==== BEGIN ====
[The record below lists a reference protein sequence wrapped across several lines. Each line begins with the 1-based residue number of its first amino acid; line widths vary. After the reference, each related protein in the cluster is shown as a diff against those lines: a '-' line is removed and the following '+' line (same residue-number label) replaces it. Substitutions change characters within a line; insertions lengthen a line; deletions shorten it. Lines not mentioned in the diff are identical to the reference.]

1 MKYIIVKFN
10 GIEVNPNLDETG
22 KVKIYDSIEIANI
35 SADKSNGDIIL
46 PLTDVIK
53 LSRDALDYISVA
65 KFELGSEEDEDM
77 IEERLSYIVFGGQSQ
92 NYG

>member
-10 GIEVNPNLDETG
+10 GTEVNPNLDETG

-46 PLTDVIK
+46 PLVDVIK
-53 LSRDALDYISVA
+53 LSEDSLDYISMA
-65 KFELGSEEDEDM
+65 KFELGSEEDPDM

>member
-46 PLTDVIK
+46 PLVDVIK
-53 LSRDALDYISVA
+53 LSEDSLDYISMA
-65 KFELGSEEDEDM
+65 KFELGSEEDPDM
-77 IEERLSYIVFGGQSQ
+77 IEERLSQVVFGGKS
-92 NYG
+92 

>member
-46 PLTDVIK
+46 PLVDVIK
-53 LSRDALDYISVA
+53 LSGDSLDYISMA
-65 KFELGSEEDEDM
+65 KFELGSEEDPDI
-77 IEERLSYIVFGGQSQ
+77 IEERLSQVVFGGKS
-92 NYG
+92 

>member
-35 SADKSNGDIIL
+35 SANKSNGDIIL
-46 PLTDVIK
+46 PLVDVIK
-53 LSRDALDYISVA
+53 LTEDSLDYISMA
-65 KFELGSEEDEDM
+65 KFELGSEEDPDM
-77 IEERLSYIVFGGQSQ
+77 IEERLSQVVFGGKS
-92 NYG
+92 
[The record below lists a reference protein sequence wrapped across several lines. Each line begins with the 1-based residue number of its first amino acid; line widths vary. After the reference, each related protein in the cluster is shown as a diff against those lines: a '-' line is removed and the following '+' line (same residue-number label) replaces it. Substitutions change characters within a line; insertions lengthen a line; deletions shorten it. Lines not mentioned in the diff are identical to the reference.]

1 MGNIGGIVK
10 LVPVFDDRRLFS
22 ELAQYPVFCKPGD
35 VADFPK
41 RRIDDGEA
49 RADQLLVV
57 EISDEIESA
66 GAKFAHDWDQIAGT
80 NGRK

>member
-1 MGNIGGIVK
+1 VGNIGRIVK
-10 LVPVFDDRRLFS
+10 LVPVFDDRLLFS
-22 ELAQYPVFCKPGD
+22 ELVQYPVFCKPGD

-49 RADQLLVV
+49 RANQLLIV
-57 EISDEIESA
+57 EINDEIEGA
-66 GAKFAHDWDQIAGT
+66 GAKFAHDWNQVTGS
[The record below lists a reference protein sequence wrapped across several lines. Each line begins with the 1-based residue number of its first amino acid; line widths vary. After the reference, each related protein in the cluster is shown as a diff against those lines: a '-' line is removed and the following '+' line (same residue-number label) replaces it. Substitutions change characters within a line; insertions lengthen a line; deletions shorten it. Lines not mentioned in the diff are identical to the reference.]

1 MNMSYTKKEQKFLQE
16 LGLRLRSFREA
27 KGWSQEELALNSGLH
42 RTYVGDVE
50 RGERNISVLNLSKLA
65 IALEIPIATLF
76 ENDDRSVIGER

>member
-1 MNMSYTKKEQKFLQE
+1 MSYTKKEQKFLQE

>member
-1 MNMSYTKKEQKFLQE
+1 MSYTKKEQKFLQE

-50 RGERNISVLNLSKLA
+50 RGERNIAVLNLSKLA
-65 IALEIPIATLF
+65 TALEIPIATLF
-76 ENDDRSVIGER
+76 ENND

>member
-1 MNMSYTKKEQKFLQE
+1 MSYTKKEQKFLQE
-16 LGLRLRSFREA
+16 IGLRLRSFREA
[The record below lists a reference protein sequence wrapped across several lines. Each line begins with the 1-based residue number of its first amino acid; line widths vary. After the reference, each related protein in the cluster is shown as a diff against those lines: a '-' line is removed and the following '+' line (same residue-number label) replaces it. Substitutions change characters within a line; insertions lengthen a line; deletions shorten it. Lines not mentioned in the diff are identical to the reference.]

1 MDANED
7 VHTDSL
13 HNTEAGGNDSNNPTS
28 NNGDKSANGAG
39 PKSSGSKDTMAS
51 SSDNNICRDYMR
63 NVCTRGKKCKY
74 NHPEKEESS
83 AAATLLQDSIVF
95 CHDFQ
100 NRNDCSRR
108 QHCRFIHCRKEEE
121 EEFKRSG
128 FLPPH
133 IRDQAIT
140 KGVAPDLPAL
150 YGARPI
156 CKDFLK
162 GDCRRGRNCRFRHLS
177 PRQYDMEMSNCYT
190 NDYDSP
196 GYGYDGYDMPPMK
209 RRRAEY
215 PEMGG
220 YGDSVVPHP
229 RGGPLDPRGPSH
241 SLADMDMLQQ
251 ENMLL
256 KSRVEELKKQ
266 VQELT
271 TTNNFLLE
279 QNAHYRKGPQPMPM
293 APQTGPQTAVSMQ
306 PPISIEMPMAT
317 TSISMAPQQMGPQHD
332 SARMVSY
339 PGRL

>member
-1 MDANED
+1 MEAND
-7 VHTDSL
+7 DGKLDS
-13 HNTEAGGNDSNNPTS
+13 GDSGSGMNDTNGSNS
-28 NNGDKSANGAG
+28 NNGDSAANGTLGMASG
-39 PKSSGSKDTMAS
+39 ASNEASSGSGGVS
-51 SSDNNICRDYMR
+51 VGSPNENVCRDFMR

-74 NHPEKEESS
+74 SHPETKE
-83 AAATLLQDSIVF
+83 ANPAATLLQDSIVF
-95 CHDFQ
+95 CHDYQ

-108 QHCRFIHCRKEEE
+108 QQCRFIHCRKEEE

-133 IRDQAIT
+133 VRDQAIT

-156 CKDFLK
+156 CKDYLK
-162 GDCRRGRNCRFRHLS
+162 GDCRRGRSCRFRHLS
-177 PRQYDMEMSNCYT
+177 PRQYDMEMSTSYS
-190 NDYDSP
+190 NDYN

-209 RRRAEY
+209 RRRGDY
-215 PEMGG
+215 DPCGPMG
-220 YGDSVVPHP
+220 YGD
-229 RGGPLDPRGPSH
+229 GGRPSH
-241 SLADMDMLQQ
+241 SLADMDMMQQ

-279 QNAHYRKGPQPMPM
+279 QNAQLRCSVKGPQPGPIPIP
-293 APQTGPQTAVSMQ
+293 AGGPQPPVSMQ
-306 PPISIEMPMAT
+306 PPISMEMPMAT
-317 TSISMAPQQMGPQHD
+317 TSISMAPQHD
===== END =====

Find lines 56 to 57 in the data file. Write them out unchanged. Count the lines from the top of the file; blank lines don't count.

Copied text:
1 MGNIGGIVK
10 LVPVFDDRRLFS